In response to Wentworth’s action dismissing the Assembly and the call for a continental congress to support Boston after the British sanctions against it, on July 21, 1774, the first Provincial Congress of New Hampshire met at Exeter, New Hampshire, with John Sullivan as Durham’s delegate. That assembly sent him and Nathaniel Folsom as delegates to the First Continental Congress. The assembly adopted a Declaration of Rights and Grievances on October 14, 1774. By November 8, Sullivan and Folsom were back in New Hampshire to work for acceptance of the Declaration and the Association of the colonies to support economic measures to achieve their objectives.
On October 19, 1774, a royal order in council prohibited the export of powder and arms to America and Lord Dartmouth secretly wrote to the colonial governors to secure gunpowder, arms and ammunition in the provinces. After Paul Revere was sent by the Massachusetts committee to warn the Portsmouth militia of a rumored British movement toward Fort William and Mary, that militia raided the fort and seized gunpowder on December 14, 1774. Sullivan, who was not present on this first raid, was one of the leaders of the militia force who made the second raid on the fort for its cannon, muskets and munitions on December 15. Sullivan and his men took 16 cannons, about 60 muskets and other stores but were prevented from returning for other cannon and supplies by the arrival of the man-of-war Canceaux, followed two days later by the frigate Scarborough. Wentworth refrained from seeking to arrest Sullivan and others because he thought he had little popular support and the militia would not act.
In January 1775, a second Provincial Congress at Exeter voted to send Sullivan and John Langdon to the Second Continental Congress. Sullivan, supported by Folsom and Langdon, persuaded the assembly to petition Wentworth to call a New Hampshire Assembly that he would not dissolve. Wentworth responded by dismissing Sullivan from the militia and further postponing the meeting of the assembly. Since Wentworth believed he had little power to arrest Sullivan and other leaders of the extra–legal assembly, Sullivan and Langdon started traveling to Philadelphia. Upon arrival in Philadelphia, Sullivan joined those who argued that war had been started by the actions at the Battles of Lexington and Concord and that the colonies should proceed with it.
Congress soon decided that they must take charge of the army forming around Boston. They appointed George Washington as commander in chief and several other generals, including John Sullivan as a brigadier general. On June 27, 1775, Sullivan left Philadelphia to join the army at the siege of Boston.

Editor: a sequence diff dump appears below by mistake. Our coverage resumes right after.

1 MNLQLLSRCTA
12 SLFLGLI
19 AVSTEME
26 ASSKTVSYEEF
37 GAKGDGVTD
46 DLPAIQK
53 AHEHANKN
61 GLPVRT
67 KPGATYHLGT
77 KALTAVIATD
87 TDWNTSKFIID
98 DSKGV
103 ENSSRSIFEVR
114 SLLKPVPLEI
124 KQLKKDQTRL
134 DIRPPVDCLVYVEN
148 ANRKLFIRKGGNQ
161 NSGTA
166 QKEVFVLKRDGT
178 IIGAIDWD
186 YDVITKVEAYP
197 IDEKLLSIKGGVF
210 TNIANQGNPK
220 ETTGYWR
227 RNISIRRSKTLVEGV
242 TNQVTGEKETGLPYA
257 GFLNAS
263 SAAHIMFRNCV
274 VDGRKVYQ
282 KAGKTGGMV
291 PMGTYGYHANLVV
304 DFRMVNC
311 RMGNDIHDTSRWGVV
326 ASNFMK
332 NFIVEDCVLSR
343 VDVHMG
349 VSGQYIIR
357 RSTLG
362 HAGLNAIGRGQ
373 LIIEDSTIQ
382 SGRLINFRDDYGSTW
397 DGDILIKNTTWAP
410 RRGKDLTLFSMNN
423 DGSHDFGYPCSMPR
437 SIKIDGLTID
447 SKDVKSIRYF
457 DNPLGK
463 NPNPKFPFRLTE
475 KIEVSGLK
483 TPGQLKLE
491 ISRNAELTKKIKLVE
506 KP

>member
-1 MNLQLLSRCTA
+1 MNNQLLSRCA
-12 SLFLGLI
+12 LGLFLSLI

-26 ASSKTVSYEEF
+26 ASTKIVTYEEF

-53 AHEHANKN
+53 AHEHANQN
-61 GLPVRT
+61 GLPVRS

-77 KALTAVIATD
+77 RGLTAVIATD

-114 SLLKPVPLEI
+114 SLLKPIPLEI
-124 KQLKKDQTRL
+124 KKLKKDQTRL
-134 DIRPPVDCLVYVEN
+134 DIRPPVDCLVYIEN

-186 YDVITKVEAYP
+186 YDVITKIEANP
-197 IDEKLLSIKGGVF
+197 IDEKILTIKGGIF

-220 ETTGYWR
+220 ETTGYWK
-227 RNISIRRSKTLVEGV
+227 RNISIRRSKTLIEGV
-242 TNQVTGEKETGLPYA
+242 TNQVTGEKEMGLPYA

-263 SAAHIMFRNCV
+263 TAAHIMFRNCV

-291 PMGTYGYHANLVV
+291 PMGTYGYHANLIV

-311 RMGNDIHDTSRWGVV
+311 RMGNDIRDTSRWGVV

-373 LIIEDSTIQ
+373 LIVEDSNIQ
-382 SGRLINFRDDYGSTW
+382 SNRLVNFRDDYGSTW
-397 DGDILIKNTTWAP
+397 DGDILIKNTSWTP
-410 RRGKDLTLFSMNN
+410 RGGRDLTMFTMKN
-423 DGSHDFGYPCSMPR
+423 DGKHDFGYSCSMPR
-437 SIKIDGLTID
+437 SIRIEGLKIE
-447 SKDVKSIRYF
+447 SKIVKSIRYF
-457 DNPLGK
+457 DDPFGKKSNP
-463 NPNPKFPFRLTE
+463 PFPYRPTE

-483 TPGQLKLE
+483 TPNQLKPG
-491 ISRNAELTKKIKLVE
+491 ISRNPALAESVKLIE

After the British evacuated Boston in the spring of 1776, Washington sent Brigadier General Sullivan north to replace the fallen John Thomas as commander in Quebec. He took command of the sick and faltering invasion force, sent some of those forces on an unsuccessful counterattack against the British at Trois-Rivières, and withdrew the survivors to Crown Point. This led to the first of several controversies between Congress and General Sullivan, as they sought a scapegoat for the failed invasion of Canada. He was exonerated and promoted to major general on August 9, 1776.
Sullivan rejoined Washington and was placed in command of the troops on Long Island to defend against British General Howe’s forces about to envelop New York City. But then, on August 23, Washington split the command between Sullivan and General Israel Putnam, with Putnam being the senior general. Confusion about the distribution of command contributed to the American defeat at the Battle of Long Island four days later. Sullivan’s personal bravery was unquestioned, as he engaged the Hessian attackers with a pistol in each hand; however, he was captured.
General Howe and his brother, Admiral Richard Howe, managed to convince Sullivan that a conference with members of the Continental Congress might lead to peace, and released him on parole to deliver a message to the Congress in Philadelphia, proposing an informal meeting to discuss ending the armed conflict between Britain and its rebellious colonies. After Sullivan’s speech to Congress, John Adams cynically commented on this diplomatic attempt, calling Sullivan a “decoy-duck” and accusing the British of sending Sullivan “to seduce us into a renunciation of our independence”; others noted that it appeared to be an attempt to blame Congress for prolonging the war. Congress did agree to a conference, which accomplished nothing.